Pity your local weather forecaster. Rarely praised when correct, often vilified when wrong, weather forecasting is one of the most thankless jobs around.

There’s at least one company that hopes to change all of that. Cumulonimbus Software, a Canadian company led by Jacob Sheehy and Phil Jones, has teamed up with Cliff Mass, a University of Washington atmospheric scientist, to create an app called PressureNet. Designed to make use of the barometer that is already installed in newer Android devices, the goal is to create a high resolution weather data set.

“Our mission is to dramatically improve weather and climate forecasting,” notes the PressureNet website. “We’re using new software tools and taking advantage of the ubiquity of connected atmosphere sensors to build the highest-resolution data collection system for the Earth.”

Very roughly speaking, low-pressure systems are associated with clouds and precipitation and high-pressure systems are associated with dryer weather and clear skies. Pressure measurements are a critical part of the meteorologist’s toolbox for shorter term forecasts, but currently, forecasts are based on relatively few measuring stations, mostly located in urban areas.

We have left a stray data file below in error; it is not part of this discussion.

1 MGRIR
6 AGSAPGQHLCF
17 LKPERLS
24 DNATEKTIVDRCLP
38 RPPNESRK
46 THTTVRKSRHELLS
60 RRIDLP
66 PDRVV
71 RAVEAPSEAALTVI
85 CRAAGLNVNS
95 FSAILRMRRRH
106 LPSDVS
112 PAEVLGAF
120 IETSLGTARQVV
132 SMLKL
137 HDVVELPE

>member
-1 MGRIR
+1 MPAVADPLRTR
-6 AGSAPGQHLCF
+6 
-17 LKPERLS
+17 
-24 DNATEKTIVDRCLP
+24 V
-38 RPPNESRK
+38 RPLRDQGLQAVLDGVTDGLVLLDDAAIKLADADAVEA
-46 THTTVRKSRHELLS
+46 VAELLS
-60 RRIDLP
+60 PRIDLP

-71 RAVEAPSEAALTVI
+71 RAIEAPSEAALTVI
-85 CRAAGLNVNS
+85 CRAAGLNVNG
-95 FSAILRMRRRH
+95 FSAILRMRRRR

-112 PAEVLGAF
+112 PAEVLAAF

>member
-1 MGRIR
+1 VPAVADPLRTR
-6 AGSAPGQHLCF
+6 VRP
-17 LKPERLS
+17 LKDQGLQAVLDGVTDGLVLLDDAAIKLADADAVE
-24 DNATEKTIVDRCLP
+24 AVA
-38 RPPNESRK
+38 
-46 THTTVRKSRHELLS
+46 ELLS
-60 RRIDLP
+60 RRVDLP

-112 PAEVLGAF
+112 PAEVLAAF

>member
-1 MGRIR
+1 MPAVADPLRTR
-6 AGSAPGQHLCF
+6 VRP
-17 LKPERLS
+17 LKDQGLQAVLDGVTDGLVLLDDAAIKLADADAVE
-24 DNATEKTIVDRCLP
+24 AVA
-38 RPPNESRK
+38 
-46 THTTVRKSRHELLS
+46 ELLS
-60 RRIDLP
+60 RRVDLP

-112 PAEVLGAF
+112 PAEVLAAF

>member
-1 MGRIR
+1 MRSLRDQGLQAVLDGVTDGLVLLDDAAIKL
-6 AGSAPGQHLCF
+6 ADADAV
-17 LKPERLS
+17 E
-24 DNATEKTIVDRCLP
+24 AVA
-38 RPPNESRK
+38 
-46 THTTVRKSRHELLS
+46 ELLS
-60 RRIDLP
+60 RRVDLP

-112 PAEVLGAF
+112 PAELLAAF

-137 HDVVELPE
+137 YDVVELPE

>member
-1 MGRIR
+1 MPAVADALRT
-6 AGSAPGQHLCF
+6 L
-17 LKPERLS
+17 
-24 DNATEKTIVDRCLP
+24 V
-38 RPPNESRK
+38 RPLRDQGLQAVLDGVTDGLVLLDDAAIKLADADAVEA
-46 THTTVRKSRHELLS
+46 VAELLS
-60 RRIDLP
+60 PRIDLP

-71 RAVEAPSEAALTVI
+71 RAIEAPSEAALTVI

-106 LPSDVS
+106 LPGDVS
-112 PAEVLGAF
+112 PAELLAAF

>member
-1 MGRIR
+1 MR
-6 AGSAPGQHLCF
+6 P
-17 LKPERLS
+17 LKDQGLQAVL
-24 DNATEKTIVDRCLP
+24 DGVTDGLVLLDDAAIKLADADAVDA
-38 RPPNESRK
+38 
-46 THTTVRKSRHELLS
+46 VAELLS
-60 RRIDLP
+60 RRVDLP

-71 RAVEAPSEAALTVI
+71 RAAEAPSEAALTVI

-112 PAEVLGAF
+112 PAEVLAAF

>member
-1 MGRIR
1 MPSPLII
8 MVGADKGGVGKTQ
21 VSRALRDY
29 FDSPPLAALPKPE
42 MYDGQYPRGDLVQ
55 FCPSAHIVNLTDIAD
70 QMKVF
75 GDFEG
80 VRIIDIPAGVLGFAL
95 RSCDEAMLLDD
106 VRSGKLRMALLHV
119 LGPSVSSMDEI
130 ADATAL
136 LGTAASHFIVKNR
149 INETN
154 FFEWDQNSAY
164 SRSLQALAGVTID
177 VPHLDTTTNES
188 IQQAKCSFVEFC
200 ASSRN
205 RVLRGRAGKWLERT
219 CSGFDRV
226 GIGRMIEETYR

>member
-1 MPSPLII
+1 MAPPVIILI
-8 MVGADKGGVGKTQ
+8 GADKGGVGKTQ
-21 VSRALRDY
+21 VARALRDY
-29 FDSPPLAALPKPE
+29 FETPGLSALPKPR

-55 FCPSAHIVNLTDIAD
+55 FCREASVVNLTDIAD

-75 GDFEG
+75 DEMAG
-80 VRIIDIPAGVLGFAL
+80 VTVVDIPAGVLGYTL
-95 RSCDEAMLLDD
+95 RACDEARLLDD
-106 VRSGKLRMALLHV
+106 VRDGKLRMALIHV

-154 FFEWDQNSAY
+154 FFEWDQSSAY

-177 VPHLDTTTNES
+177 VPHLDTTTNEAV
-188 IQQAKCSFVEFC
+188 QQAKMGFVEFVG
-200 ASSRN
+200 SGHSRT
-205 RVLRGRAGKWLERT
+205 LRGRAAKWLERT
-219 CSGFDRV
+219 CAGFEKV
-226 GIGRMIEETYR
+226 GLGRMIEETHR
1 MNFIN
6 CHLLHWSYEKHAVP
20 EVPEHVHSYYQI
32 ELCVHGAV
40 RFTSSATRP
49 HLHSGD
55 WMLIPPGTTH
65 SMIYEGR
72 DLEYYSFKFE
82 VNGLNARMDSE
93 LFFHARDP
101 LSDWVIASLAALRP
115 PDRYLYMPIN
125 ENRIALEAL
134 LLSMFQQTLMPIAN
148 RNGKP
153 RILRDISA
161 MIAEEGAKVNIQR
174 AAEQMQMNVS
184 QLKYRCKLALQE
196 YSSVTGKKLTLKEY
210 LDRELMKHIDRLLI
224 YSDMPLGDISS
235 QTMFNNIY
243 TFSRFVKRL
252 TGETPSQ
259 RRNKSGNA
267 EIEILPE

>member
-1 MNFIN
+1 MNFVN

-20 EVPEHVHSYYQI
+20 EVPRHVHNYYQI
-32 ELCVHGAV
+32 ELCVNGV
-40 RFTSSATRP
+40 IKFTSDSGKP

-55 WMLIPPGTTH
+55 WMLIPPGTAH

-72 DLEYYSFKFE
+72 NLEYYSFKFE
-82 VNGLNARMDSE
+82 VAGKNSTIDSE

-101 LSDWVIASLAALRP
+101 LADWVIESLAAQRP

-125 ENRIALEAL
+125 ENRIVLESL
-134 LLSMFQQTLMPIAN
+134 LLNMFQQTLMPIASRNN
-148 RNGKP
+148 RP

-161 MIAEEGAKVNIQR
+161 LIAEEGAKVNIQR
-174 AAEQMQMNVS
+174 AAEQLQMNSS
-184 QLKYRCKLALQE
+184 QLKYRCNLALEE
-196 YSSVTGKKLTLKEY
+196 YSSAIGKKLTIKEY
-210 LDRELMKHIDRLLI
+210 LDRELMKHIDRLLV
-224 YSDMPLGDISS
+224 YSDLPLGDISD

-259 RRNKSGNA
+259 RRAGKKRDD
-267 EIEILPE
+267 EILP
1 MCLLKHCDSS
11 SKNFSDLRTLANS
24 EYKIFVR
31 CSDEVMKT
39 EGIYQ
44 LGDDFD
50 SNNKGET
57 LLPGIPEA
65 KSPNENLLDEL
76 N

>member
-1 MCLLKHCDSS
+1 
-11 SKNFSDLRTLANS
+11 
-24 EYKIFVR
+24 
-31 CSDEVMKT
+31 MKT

“I believe that one of the biggest revolutions in weather forecasting is literally in your hands:  your smartphone,” says Cliff Mass. “Intended to provide elevation information for a variety of apps, these [atmospheric pressure sensors], if collected and quality controlled could provide thousands, if not millions, of pressure observations each day across the nation.”

To contribute to the project, you must have an Android device that comes with a barometer installed.  Currently, this includes the Galaxy Nexus, Galaxy S3, Galaxy Note, Galaxy Note II, Nexus 4, Nexus 10 and Xoom. Then you must install the free PressureNet app, located at Google Play.

Users of the PressureNet system can currently see their raw data and that of regions’ graphed over time. When enough sensors are set to report back to PressureNet, the company plans to provide highly accurate local weather forecasting back to users for a fee.

Photo by Jason Blackeye on Unsplash

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